Shan: Sino-Burmese Dam Project Force Villagers to Work
Over 350 people from 5 village tracts were required to go to the project site to repair the collapsed bank of the Shweli Hydropower Dam Project.
Below is an article published by Shanland:
On 21 April 2008, Man Tat based commander from Light Infantry Battalion 144, Captain Kyaw Than ordered villagers of Wangmeng, Hangkarm, Hinlong, Kawngkart and Wiangkang village tracts to repair the collapsed bank of the Shweli Hydropower Dam Project.
On 24 April 2008, a villager from Kawngkart village tract ran away from the project but the authorities caught him […]. Afterwards, the rest of the villagers also were beaten and given punishments.
"We did nothing wrong and we did not run away, but we were beaten too," said a villager in anonymity. "If we don’t' have people in our family to work there, we have to pay Kyat 10, 000 ($10)."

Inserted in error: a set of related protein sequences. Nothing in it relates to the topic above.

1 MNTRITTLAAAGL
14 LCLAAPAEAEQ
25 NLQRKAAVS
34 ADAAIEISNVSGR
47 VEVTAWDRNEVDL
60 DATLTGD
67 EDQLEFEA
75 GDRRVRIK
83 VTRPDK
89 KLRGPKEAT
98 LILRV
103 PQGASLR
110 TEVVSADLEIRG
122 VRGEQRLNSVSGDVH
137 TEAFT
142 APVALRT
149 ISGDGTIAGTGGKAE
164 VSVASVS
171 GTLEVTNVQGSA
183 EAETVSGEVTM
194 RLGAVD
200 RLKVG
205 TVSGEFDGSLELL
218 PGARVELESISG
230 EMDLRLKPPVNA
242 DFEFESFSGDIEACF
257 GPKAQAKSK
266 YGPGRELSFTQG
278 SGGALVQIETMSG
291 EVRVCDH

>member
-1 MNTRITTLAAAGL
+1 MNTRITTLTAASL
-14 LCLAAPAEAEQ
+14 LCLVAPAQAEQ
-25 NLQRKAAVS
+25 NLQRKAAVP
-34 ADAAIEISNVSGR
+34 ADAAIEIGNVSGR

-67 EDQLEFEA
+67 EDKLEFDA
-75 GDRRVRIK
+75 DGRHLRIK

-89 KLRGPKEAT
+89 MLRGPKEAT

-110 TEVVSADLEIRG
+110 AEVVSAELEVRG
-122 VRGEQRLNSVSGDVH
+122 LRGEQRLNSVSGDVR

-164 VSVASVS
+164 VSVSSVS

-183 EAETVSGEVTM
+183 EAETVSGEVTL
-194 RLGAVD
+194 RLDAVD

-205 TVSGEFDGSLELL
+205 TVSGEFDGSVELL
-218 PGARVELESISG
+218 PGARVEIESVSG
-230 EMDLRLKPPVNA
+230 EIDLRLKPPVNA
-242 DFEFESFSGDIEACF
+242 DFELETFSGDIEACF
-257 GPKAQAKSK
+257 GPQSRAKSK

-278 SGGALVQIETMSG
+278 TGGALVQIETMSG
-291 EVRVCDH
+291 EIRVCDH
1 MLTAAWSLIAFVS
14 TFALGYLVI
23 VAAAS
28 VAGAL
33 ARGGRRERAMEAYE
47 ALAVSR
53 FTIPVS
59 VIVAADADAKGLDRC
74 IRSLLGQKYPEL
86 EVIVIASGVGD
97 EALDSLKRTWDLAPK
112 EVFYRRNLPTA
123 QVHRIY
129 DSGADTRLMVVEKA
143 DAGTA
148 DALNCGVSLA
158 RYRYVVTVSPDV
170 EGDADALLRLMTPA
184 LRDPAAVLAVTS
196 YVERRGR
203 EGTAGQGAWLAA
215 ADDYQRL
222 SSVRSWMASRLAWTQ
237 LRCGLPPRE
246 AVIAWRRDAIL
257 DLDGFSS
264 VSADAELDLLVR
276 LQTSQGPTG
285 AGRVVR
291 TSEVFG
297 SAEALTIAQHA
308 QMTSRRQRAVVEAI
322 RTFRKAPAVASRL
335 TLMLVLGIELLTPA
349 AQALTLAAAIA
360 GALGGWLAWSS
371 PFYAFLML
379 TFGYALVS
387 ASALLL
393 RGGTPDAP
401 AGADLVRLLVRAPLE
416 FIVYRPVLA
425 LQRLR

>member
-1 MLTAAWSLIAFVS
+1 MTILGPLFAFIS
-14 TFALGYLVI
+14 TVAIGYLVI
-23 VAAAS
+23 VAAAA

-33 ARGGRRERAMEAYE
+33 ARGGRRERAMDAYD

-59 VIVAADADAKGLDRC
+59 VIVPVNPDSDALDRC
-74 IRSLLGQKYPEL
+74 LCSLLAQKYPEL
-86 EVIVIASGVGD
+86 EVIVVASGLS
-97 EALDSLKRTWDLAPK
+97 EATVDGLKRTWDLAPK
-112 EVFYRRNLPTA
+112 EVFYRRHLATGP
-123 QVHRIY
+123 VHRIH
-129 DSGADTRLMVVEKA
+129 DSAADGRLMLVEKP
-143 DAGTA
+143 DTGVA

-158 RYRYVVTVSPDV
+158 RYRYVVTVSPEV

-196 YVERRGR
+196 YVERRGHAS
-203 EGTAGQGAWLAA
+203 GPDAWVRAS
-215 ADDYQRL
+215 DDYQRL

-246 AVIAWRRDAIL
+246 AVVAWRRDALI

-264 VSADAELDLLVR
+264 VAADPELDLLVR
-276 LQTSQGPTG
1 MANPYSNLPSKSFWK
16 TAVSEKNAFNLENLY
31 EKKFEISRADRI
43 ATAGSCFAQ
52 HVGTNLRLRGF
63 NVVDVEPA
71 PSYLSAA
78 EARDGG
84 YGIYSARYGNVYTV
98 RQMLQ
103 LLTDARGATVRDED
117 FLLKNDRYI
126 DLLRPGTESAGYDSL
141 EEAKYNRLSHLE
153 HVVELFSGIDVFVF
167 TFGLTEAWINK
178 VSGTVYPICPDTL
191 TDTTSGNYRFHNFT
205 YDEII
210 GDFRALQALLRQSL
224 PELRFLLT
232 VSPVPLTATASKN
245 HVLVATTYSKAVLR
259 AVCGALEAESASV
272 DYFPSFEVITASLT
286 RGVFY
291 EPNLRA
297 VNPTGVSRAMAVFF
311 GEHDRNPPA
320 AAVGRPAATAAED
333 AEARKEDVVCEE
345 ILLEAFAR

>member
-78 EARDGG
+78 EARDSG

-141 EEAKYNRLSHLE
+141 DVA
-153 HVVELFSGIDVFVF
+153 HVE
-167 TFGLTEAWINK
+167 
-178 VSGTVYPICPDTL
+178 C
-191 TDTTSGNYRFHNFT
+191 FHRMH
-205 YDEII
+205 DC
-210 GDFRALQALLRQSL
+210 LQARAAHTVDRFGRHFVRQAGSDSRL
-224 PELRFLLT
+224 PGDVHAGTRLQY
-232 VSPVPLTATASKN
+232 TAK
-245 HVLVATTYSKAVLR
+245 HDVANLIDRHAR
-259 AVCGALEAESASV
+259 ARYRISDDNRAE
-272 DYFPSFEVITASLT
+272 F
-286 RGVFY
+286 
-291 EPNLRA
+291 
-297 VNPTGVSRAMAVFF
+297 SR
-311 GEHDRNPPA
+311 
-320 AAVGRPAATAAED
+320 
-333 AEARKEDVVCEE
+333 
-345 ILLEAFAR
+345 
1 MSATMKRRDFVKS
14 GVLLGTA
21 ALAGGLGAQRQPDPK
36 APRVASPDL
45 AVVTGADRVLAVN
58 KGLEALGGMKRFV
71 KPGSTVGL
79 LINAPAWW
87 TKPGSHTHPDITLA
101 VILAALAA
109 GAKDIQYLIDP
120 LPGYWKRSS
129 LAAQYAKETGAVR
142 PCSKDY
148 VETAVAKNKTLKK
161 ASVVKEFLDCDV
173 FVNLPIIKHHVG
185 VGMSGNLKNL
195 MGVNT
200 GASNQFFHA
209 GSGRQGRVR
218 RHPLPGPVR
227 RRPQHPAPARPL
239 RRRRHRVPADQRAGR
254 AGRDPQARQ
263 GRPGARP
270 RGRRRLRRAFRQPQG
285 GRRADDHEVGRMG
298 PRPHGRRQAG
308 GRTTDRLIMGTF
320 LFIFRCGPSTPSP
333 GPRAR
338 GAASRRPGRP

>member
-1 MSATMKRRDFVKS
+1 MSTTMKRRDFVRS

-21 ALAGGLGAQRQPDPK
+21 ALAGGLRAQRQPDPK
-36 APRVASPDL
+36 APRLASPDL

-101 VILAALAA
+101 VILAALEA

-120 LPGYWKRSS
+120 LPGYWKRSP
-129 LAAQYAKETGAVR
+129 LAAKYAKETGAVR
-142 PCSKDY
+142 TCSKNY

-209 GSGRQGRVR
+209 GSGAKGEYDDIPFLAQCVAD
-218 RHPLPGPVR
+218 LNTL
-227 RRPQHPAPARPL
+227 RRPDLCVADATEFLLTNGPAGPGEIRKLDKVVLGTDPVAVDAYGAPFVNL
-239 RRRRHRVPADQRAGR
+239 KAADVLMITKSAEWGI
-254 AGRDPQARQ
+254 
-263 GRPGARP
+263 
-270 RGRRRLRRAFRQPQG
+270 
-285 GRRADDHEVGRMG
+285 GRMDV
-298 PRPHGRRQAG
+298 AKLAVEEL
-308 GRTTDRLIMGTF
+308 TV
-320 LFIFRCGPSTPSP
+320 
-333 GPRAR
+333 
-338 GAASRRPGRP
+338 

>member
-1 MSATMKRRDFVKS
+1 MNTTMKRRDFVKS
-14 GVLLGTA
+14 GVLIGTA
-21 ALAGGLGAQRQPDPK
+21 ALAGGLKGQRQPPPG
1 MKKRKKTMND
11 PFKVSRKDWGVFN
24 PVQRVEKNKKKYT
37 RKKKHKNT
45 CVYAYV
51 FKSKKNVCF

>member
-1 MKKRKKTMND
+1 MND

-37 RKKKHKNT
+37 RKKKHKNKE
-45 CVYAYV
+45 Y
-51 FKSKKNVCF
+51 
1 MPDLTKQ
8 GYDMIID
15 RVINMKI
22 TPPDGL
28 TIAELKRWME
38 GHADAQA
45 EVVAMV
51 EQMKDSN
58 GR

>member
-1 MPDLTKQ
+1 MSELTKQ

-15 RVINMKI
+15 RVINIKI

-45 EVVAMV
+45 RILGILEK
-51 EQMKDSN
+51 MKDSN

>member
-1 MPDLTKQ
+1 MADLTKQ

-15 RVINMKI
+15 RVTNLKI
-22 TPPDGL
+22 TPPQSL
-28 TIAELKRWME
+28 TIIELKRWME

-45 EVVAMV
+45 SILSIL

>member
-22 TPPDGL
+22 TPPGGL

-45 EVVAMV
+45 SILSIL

There were over 350 people from 5 village tracts at the project. The authorities announced that 70 people from each village tract were required to go to the project site. The junta is still eager to call more people for the repairing project, the source said.
The project was signed between Burmese Ministry of Electric Power and Chinese Yunnan Machinery Equipment Import and Export Company Limited (YMEC) in 2002. It was started in 2003, and the installed capacity of the project will be 600MW. The actual power supply will be 174.8 MW; the annual power output 4,033 GWh. The electricity will be transmitted to both Burma and China through 230 KV and 220 KV cables, according to a report from Palaung Youth Network Group.
The Shweli River, known by Shans and Palaungs as the Mao, is a main tributary of the Irrawaddy. Its sources lie in China's Yunnan province at 11,000 feet above sea level. The river runs past Burma's Muse and Namkham and flows into the Irrawaddy north of Mandalay. The project is near Man Tat village, 17 miles southwest of Namkham, Northern Shan State.